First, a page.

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Ekya / January 05, 2021 Posted by : administrator

Online or offline our heart and soul are in line with our students. True, our lives as teachers revolve around children, we are continuously thinking about them, planning for them, taking feedback and implementing them; and learning, relearning, and unlearning for them and with them. Teaching-learning is a continuous process and is similar to the life process. And, online or face to face mode of teaching — there is no difference. We care, We share, We learn mutually and we grow together!

This year was very challenging and I learnt a lot. I learnt, unlearnt, and relearnt too. 

I implemented professional humanism.

What does the term mean? Professionalism denotes a way of behaving in accordance with certain normative values, whereas humanism denotes an intrinsic set of deep-seated convictions about one’s obligations toward others. Viewed in this way, humanism is seen as the passion that animates professionalism. 

We are all professional right but we are all the same in the level of heart, mind, and soul ( students and teachers). This implies that as professions we strive to include a variety of personal qualities and behaviors that demonstrate a commitment to effective performance in a given job. These include commitment and confidence, responsibility and dependability, honesty and ethics, and appearance and professional presence.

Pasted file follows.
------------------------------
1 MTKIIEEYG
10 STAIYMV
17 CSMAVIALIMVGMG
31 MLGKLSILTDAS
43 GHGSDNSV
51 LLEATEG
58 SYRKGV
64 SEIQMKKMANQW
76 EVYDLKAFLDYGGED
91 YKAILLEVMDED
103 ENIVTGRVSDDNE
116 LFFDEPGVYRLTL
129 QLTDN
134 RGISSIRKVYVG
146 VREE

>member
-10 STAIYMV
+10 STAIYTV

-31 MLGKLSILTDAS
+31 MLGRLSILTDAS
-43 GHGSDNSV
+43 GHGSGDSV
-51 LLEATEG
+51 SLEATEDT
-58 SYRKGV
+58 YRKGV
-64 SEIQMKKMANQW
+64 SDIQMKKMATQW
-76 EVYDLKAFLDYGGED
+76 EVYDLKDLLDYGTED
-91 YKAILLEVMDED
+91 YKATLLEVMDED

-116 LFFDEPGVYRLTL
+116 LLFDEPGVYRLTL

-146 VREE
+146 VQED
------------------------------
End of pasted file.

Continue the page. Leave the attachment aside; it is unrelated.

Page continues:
Humanism is a democratic and ethical life stance that affirms that human beings have the right and responsibility to give meaning and shape to their own lives. Humanism stands for the building of a more humane society through an ethics based on human and other natural values in a spirit of reason and free inquiry through human capabilities. Humanism is not theistic, and it does not accept supernatural views of reality.

When we are in the Classroom as teachers I try to understand that the child is going through a lot of challenges (if not more ) in this pandemic. Children are confined to their homes. They are missing their classmates, friends and all activities in school. These have psychological effects on them. When I do find they are disturbed a bit or a little irritated I stop for 5 mins and just chat with them. I say to them – Hey you know I understand what you are going through. It’s ok. Can you share how to make a yummy vegetable salad? Thanks, see you are a good chef.

The two terms: Professionalism and Humanism are not contradictory but complement each other. Now the question is how I implemented it?